10 Materials that Emulate Nature: Photos

Scientists emulate nature's wisdom to create innovations in the lab.

Nature has it all figured out. It's smart, efficient and innovative. That's why scientists and engineers all over the world try to copy it in their labs. The field of research concerned with imitating nature is called biomimetics.

"Biomimicry is the conscious emulation of nature's wisdom," says Tim McGee, a senior biologist with the Biomimicry Institute, a nonprofit that brings together scientists, engineers, and architects to create sustainable technologies. "It's looking to nature to understand the patterns of how it works, why it works."

McGee makes a subtle distinction between biomimicry and bioinspired design. Biomimicry, he says, usually works toward sustainability whereas bioinspired design doesn't necessarily. The expansive field of biomimicry includes designing AC-free buildings based on termite mounds and improving transportation systems using slime molds.

For McGee, these 10 examples show how far biomimicry can go.

Implanting electrodes in the brain can help treat neurological problems, but the hard plastic used to make them lessened the positive effects of the treatment. In 2008, scientists at Case Western Reserve University looked to sea cucumber skin for a solution.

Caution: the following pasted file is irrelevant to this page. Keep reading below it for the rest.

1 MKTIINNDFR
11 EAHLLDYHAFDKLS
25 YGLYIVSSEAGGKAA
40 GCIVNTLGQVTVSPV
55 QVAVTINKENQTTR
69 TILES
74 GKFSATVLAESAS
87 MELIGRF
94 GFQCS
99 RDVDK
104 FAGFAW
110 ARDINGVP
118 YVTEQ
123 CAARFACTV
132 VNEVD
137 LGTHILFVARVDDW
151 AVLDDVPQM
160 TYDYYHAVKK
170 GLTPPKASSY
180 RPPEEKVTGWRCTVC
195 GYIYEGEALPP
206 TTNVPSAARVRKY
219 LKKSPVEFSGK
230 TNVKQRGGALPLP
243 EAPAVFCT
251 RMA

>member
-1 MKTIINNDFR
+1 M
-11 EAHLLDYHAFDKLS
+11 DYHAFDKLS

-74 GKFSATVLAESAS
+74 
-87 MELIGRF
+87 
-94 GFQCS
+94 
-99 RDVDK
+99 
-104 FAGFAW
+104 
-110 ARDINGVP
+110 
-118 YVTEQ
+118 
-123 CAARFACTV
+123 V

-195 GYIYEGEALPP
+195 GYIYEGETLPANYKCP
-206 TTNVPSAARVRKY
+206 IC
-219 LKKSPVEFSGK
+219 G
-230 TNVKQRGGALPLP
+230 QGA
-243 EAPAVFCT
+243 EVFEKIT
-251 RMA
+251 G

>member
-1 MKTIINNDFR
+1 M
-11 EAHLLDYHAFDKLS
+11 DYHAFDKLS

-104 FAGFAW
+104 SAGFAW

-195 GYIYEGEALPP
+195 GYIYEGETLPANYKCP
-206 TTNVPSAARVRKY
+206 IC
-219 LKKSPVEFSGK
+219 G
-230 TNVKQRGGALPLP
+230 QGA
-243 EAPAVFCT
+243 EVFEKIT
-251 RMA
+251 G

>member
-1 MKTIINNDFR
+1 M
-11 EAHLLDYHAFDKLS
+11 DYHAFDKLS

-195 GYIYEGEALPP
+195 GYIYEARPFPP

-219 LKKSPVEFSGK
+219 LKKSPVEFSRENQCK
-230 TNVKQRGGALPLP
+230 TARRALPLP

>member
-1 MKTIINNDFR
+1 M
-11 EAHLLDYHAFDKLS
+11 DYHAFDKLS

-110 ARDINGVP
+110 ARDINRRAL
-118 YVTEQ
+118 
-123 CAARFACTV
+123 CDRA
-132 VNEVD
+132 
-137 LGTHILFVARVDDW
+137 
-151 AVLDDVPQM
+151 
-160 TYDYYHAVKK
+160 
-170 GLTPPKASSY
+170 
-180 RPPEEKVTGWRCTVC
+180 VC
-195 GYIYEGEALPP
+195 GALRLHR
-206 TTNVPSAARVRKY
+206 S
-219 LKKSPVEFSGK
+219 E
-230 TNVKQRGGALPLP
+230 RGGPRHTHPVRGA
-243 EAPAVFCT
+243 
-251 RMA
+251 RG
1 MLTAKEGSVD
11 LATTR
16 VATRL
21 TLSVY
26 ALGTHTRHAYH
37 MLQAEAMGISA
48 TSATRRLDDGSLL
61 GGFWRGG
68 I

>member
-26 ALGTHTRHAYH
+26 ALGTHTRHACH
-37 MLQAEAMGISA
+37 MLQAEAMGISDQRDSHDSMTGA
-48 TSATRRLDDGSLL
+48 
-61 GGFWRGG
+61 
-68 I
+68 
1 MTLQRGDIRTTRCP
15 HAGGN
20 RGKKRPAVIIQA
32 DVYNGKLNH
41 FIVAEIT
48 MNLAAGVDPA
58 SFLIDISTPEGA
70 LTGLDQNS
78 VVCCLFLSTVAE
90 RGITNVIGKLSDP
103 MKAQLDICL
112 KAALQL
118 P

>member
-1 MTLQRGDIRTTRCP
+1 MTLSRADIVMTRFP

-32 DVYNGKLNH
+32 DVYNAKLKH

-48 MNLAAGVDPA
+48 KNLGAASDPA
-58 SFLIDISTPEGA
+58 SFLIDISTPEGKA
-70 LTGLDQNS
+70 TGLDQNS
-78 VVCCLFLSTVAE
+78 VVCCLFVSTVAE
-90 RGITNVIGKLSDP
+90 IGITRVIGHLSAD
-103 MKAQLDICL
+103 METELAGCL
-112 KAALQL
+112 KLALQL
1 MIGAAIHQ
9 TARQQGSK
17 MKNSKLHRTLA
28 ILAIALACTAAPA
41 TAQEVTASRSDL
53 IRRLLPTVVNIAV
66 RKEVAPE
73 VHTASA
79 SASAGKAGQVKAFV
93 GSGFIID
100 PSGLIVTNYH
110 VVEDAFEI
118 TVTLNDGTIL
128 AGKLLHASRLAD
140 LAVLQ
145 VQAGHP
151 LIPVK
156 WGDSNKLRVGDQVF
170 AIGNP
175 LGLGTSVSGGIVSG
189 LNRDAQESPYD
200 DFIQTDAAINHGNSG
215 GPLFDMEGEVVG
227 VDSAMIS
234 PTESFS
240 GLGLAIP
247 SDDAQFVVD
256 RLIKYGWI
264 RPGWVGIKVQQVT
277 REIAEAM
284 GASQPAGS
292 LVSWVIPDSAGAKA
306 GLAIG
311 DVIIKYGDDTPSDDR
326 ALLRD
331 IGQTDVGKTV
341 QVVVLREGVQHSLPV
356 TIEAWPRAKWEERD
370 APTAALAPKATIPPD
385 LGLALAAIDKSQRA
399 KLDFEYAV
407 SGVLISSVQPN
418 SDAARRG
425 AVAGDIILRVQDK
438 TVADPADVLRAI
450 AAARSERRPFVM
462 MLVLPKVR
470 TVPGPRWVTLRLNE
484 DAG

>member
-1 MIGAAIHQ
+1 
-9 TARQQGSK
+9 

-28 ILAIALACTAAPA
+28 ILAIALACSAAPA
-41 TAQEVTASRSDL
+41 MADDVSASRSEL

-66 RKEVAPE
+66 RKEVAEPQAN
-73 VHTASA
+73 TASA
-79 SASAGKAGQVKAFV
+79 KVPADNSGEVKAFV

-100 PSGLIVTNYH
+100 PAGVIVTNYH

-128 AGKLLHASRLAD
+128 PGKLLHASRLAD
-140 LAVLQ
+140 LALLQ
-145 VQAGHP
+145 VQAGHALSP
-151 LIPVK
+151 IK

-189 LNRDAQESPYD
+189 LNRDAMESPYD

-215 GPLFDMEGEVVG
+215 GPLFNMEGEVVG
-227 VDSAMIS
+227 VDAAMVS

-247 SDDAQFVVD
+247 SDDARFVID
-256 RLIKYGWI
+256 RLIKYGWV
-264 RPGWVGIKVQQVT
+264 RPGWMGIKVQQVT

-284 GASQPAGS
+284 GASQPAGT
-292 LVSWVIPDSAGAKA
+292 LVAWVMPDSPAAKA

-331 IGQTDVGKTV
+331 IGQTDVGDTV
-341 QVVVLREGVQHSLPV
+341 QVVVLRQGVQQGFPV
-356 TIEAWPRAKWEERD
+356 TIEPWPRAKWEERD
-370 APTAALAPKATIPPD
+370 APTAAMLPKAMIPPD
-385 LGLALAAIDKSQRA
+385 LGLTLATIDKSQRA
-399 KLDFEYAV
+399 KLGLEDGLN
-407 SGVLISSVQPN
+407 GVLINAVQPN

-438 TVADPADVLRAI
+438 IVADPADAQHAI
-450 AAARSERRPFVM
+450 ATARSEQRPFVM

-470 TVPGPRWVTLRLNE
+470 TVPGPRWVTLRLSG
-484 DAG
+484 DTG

"It goes from a soft spongy to hard," McGee says. The scientists, led by professor Christoph Weder, created a new material from fine cellulose fibers in a polymer matrix and published their findings (abstract) in Science.

The fibers become loose or bound together in different conditions. Without water, the adaptable medical material is stiff, but when added it gets soft. "By being more responsive to their environment, these materials can keep us healthier longer," McGee adds.

McGee points to the company Ecovative Design, located near Troy, New York, which uses fungi to grow durable and compostable packaging as an example of making a strategically biodegradable material.

The company uses live filamentous fungi to convert agricultural waste into chitin, a tough fiber that is produced as the fungi digest. McGee thinks this process could be used to create a wider range of products, from furniture and computer cases to more advanced composites.

"I even have a ‘rubber ducky' that they made out of their material for fun," he says. "It is a platform technology that takes waste and turns it into a valuable structure."

The ability of viruses to self-assemble led materials scientist Angela Belcher and her MIT colleagues to genetically engineer them so they would form materials into functioning devices. In a 2009 article in Science (abstract), the team described how they got a harmless type of virus to transform itself into a battery.